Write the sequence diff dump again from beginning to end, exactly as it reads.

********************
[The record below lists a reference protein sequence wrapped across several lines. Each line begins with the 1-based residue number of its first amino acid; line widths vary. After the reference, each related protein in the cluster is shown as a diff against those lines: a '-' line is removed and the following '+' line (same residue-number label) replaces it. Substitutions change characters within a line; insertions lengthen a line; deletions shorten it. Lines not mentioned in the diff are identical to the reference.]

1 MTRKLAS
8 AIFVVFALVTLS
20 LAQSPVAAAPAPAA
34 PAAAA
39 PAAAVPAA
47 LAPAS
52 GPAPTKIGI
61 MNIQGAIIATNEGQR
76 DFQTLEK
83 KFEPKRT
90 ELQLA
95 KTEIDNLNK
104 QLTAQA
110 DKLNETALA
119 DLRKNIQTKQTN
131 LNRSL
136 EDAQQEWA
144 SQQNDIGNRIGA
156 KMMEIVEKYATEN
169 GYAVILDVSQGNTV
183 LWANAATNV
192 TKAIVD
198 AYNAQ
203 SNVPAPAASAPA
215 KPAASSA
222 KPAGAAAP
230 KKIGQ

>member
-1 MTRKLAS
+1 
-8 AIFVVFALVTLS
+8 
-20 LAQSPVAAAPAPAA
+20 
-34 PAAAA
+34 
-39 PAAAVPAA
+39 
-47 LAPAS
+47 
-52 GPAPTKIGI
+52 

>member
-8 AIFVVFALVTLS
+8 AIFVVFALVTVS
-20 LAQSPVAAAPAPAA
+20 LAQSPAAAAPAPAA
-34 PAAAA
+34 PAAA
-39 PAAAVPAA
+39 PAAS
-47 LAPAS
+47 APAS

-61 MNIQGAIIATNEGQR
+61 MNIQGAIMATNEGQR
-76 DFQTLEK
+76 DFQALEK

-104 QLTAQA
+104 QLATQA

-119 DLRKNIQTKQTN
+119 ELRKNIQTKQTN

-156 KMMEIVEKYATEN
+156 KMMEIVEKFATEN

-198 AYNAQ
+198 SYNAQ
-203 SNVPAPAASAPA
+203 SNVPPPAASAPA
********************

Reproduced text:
[The record below lists a reference protein sequence wrapped across several lines. Each line begins with the 1-based residue number of its first amino acid; line widths vary. After the reference, each related protein in the cluster is shown as a diff against those lines: a '-' line is removed and the following '+' line (same residue-number label) replaces it. Substitutions change characters within a line; insertions lengthen a line; deletions shorten it. Lines not mentioned in the diff are identical to the reference.]

1 MTRKLAS
8 AIFVVFALVTLS
20 LAQSPVAAAPAPAA
34 PAAAA
39 PAAAVPAA
47 LAPAS
52 GPAPTKIGI
61 MNIQGAIIATNEGQR
76 DFQTLEK
83 KFEPKRT
90 ELQLA
95 KTEIDNLNK
104 QLTAQA
110 DKLNETALA
119 DLRKNIQTKQTN
131 LNRSL
136 EDAQQEWA
144 SQQNDIGNRIGA
156 KMMEIVEKYATEN
169 GYAVILDVSQGNTV
183 LWANAATNV
192 TKAIVD
198 AYNAQ
203 SNVPAPAASAPA
215 KPAASSA
222 KPAGAAAP
230 KKIGQ

>member
-1 MTRKLAS
+1 
-8 AIFVVFALVTLS
+8 
-20 LAQSPVAAAPAPAA
+20 
-34 PAAAA
+34 
-39 PAAAVPAA
+39 
-47 LAPAS
+47 
-52 GPAPTKIGI
+52 

>member
-8 AIFVVFALVTLS
+8 AIFVVFALVTVS
-20 LAQSPVAAAPAPAA
+20 LAQSPAAAAPAPAA
-34 PAAAA
+34 PAAA
-39 PAAAVPAA
+39 PAAS
-47 LAPAS
+47 APAS

-61 MNIQGAIIATNEGQR
+61 MNIQGAIMATNEGQR
-76 DFQTLEK
+76 DFQALEK

-104 QLTAQA
+104 QLATQA

-119 DLRKNIQTKQTN
+119 ELRKNIQTKQTN

-156 KMMEIVEKYATEN
+156 KMMEIVEKFATEN

-198 AYNAQ
+198 SYNAQ
-203 SNVPAPAASAPA
+203 SNVPPPAASAPA